- The Washington Times - Sunday, September 17, 2006

The average person sees thousands of ads each day. Now, a national company wants to put advertising right under your meal.

Creatable Media Inc. of Los Angeles plans to announce today that it has exclusive deals with four shopping center developers to put its clients’ ads on food-court tables. Four of these shopping centers are in the Washington area.

Tabletop advertisements compete with a range of other marketing messages, from the side of a city bus to a 60-second TV commercial. Creatable advertisements attempt to resonate with diners during the average 30-minute stay in a food court.

Creatable has reached deals with Simon Property Group Inc., Macerich Co., General Growth Properties Inc. and Westfield Group, four of the largest mall developers. Locally, Creatable has tables in St. Charles Towne Center and Westfield shopping centers in Bethesda, Annapolis and Wheaton.

“It’s just one of those things that after the fact, you think, ‘Why didn’t I think of that?’” said Creatable President Vince Pierse.

The advertising panel can hold a sheet of paper, a cell phone or a T-shirt, Mr. Pierse said. Creatable provides clear food trays to ensure the ads are visible.

Clients range from local diamond companies to the Walt Disney Co., which will be advertising its “Pirates of the Caribbean: Dead Man’s Chest” video later this year.

The company estimates that 35 percent of mall shoppers visit a food court and 60 percent to 70 percent of people remember the product advertised upon leaving the shopping center.

Peter Corbett, marketing services manager at Blattner Brunner Inc., a Pittsburgh advertising agency with D.C. offices, says the tabletop ads represent an extension of the paper coverings on fast-food restaurant trays.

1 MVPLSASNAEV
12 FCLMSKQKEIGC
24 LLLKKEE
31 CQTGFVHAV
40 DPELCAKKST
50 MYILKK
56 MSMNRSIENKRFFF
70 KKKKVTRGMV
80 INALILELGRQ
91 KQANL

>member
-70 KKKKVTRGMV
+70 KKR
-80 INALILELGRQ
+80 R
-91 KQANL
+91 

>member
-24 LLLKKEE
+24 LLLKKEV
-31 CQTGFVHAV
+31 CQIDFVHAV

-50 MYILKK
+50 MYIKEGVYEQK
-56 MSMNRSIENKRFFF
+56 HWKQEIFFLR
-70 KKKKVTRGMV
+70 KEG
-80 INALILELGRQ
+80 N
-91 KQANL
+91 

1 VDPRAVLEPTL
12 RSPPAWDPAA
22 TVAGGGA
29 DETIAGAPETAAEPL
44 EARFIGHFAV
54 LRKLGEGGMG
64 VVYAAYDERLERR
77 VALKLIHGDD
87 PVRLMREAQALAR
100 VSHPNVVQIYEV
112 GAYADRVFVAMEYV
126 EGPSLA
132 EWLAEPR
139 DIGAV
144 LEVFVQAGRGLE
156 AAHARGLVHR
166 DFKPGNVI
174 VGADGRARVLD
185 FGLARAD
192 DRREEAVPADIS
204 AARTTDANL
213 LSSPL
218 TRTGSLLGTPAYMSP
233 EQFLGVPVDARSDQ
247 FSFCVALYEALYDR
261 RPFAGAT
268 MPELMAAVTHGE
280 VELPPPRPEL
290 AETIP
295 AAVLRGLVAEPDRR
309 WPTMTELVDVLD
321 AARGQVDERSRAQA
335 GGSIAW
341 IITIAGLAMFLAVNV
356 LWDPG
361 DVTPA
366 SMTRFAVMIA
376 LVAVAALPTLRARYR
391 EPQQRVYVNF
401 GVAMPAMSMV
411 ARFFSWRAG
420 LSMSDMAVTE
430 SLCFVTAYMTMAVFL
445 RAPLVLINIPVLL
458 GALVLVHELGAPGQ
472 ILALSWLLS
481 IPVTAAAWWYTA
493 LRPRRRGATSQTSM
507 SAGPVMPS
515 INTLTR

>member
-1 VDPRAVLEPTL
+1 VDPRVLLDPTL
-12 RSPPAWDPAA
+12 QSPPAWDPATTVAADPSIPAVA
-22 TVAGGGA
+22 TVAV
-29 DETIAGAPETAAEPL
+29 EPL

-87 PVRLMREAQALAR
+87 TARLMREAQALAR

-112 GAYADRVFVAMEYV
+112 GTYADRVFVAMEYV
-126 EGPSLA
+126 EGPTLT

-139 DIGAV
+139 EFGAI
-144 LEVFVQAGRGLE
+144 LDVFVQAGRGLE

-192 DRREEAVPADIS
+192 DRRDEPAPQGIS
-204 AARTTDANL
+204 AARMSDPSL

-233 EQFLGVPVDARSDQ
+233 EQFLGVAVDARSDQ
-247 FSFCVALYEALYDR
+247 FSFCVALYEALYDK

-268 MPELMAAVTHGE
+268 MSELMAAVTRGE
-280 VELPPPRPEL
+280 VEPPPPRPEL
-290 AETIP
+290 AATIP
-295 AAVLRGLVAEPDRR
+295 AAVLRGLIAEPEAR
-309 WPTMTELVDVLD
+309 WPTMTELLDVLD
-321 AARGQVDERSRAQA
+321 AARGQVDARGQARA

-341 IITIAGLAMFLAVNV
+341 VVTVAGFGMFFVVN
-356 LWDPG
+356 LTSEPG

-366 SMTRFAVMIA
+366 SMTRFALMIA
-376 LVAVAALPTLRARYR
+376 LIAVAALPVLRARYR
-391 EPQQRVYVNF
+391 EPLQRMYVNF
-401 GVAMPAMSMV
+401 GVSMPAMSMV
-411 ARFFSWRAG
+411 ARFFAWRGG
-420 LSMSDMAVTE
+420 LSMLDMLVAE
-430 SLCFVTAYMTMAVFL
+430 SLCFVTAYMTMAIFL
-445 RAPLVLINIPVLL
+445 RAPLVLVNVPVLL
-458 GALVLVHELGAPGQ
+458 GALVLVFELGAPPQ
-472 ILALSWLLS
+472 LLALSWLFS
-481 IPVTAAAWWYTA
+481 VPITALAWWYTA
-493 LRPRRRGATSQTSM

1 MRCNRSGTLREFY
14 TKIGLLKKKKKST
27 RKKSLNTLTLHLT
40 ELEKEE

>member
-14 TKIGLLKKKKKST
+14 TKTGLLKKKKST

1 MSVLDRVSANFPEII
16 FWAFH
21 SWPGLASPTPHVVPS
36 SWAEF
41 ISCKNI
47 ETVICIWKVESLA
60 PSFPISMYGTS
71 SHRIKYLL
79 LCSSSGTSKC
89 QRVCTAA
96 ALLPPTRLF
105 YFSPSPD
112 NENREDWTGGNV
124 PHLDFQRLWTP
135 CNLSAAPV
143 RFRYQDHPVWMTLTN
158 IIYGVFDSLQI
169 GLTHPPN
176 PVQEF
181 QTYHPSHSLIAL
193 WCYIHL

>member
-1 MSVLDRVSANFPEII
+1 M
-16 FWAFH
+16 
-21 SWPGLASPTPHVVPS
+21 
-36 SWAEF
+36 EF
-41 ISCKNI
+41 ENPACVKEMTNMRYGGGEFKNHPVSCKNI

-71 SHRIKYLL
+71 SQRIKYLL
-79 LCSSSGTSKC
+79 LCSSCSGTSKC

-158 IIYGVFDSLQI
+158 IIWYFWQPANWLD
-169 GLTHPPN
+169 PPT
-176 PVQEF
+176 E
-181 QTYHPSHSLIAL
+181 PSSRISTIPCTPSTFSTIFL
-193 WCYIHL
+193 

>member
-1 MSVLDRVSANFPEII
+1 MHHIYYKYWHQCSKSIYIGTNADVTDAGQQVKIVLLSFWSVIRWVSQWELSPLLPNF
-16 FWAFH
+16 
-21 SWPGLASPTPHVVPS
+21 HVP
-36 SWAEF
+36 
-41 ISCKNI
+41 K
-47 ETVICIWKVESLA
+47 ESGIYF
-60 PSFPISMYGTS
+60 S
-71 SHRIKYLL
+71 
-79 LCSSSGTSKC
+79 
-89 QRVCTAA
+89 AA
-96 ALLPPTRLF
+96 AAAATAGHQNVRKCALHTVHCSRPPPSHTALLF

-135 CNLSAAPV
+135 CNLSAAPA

“But in 2006 at least and beyond, we see so much advertising, what is important is engagement with the consumer,” Mr. Corbett said. “I don’t know how interactive it can be with a static placement there.”

The effectiveness of the ads depends on the client, he said. “If it’s a tabletop ad for Starbucks or McDonald’s, it may make sense entirely, though they might have already made the purchase,” he said. “If you’re targeting stores in the mall … it could work well.”

“You have a captive audience,” said Petra Arbutina, an executive vice president at Blattner’s Pittsburgh office. “If you’re going to eat at the mall, that’s the place you’re going to be.”

Other providers of tabletop advertising include Ross Marketing Group in Longwood, Fla., which claims to be the largest, and Table Top Promotions International Inc. in Rockford, Ill.

Mr. Pierse said Creatable would succeed with five- or 10-year contracts with shopping centers. For $15,000, the advertiser has exclusive rights to a certain mall for four weeks, meaning its ad would be the only one on that center’s tables.

The company, founded in late 2004, operates in 63 shopping centers nationwide and plans to add 10 by the end of the year. By the end of next year, it plans to operate in 200 shopping centers.

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